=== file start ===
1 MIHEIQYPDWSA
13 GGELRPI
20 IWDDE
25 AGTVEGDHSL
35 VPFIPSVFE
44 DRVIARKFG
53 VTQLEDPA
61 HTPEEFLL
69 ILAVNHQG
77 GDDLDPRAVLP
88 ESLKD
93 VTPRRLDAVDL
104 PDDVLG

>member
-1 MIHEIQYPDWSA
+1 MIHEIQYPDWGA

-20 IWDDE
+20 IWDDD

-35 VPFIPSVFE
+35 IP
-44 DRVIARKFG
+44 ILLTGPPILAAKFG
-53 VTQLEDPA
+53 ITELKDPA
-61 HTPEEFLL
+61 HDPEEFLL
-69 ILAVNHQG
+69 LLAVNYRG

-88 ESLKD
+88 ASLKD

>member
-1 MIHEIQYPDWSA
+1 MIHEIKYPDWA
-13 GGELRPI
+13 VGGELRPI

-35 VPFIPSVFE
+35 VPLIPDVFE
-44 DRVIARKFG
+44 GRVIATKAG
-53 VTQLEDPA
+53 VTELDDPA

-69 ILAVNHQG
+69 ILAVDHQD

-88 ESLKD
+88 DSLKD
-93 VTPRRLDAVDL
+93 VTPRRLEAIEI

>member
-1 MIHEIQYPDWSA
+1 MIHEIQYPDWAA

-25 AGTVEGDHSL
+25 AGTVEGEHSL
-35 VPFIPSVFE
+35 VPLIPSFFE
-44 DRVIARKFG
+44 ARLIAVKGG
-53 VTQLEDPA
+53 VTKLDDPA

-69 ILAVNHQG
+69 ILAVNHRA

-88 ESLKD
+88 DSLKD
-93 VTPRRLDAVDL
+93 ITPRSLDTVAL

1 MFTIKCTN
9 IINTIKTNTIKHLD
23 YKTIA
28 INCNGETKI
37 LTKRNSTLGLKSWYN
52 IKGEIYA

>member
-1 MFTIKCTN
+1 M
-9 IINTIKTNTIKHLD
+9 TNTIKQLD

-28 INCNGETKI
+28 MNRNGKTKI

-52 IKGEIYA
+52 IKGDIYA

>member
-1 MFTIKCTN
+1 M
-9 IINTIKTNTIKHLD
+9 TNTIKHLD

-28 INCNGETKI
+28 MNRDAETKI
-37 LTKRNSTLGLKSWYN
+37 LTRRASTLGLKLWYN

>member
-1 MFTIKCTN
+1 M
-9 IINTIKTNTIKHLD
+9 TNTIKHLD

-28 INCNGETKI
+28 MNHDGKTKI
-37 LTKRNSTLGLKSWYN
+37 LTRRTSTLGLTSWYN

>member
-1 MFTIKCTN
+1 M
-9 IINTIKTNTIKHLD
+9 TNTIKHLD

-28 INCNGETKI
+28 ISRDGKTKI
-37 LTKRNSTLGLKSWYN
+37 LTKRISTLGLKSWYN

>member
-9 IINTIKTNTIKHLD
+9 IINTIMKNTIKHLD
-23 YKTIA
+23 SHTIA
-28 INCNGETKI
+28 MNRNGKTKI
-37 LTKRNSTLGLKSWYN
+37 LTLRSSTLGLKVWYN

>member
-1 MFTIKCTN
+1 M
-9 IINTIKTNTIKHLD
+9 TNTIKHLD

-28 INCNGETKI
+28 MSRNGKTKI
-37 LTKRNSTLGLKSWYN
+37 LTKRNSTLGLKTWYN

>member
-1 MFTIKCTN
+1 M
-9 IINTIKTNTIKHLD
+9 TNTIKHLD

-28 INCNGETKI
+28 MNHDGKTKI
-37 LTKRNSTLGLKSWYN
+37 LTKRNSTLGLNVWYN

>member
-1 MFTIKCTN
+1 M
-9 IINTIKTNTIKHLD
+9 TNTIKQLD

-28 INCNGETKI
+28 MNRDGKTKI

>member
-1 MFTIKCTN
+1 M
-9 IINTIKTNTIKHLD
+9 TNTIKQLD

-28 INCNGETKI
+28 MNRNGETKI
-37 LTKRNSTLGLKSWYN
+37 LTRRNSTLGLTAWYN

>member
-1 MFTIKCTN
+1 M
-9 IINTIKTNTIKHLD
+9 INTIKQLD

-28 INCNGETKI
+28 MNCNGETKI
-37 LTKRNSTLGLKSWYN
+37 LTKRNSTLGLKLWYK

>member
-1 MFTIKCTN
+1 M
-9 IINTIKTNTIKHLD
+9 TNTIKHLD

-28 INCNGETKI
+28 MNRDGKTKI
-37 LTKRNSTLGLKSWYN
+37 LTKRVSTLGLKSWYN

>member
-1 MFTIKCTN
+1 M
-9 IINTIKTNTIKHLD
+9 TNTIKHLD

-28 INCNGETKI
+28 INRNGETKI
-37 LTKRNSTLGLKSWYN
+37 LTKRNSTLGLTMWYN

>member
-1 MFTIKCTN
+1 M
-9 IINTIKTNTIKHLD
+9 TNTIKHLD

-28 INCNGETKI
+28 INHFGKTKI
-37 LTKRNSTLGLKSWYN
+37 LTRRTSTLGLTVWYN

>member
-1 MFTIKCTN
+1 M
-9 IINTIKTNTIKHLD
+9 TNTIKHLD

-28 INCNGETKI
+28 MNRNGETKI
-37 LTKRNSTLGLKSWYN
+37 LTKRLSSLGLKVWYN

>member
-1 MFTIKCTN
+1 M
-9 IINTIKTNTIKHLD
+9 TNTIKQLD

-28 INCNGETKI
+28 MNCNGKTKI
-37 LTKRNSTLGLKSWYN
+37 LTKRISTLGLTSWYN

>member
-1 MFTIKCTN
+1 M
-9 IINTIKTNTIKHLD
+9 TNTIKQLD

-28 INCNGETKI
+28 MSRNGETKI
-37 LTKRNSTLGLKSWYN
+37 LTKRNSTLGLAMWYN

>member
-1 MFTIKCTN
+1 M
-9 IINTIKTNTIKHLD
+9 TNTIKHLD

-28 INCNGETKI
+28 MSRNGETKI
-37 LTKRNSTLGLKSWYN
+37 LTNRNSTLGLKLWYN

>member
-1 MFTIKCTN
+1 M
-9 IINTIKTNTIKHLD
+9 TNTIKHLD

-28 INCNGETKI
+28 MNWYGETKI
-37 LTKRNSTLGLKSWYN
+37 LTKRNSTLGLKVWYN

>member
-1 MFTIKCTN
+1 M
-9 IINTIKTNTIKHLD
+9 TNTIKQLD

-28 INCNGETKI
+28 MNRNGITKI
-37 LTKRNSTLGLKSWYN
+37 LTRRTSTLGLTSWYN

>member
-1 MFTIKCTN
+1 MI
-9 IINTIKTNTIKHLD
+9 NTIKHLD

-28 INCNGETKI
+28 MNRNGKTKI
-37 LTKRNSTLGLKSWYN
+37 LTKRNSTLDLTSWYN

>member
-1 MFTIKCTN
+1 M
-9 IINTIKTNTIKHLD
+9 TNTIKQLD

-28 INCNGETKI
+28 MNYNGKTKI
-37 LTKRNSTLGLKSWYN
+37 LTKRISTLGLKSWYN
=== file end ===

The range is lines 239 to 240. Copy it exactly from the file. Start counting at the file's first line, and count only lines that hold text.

+37 LTRRTSTLGLTSWYN

>member